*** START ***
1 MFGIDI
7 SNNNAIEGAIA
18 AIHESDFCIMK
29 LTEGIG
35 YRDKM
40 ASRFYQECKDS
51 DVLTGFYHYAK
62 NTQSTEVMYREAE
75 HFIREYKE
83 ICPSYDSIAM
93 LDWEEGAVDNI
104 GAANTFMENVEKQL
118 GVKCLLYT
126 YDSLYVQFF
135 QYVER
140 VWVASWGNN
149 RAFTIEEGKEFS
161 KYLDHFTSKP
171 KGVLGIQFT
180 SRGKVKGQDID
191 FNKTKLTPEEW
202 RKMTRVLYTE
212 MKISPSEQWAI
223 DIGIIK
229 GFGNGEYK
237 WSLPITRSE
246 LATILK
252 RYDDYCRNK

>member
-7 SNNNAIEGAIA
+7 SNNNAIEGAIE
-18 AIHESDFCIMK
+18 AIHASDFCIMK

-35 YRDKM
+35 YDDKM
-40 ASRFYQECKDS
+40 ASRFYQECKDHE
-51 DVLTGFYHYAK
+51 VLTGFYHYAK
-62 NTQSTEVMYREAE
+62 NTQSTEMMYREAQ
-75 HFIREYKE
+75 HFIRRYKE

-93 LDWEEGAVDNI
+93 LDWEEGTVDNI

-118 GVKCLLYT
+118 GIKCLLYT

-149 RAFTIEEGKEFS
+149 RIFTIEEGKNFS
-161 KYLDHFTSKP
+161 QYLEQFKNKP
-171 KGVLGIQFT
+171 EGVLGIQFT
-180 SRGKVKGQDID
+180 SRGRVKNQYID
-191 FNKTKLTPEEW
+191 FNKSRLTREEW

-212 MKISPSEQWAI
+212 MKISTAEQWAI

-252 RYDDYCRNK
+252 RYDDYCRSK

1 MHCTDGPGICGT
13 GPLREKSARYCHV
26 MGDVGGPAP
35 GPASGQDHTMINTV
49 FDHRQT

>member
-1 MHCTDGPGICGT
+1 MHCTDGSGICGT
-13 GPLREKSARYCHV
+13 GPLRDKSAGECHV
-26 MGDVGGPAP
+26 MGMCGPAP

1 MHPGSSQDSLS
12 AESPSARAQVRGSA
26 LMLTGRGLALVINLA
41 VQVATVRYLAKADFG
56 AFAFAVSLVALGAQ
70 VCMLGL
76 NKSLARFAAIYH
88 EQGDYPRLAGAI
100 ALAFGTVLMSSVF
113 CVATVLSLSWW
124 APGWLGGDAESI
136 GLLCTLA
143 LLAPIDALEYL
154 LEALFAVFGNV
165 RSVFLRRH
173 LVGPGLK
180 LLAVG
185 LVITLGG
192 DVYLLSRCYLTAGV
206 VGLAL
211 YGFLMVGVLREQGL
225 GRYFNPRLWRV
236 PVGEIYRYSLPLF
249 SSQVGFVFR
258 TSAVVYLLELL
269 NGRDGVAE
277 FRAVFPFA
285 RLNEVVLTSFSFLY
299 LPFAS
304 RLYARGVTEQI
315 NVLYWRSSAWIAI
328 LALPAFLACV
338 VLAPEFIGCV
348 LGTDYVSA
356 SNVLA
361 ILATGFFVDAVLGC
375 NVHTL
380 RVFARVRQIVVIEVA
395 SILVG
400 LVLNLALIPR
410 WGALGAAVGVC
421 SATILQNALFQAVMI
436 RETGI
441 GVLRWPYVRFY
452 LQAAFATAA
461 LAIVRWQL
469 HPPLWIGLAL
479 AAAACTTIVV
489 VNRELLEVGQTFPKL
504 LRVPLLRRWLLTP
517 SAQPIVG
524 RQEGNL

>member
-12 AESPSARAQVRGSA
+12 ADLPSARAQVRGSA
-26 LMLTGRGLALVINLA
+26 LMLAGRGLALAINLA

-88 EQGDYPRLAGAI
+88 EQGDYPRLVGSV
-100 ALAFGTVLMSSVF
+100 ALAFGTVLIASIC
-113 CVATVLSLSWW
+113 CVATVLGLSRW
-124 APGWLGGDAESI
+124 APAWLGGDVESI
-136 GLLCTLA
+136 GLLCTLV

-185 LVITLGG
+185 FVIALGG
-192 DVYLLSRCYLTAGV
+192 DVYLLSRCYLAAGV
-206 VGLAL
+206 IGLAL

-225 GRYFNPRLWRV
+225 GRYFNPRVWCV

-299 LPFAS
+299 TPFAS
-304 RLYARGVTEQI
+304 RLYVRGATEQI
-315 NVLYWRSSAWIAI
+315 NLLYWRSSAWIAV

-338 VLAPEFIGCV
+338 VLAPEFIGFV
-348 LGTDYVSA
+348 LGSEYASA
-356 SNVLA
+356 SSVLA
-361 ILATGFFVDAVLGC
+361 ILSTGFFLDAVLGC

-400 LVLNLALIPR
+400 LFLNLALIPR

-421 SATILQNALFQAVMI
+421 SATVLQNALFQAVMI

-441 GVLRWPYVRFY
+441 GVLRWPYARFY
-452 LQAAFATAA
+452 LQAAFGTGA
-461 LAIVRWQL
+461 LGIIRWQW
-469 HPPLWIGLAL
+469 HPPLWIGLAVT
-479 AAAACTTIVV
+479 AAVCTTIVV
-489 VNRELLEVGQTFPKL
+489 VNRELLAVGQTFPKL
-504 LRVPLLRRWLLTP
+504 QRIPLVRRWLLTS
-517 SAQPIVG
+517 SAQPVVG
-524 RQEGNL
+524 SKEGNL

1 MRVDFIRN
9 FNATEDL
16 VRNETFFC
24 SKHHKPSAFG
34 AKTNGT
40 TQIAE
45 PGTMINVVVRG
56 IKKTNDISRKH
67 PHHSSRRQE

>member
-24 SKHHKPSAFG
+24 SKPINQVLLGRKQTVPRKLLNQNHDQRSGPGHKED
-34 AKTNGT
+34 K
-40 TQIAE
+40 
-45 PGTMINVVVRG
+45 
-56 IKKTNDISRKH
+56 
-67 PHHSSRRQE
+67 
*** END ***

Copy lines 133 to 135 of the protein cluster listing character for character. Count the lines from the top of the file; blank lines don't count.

-100 ALAFGTVLMSSVF
+100 ALAFGTVLIASIC
-113 CVATVLSLSWW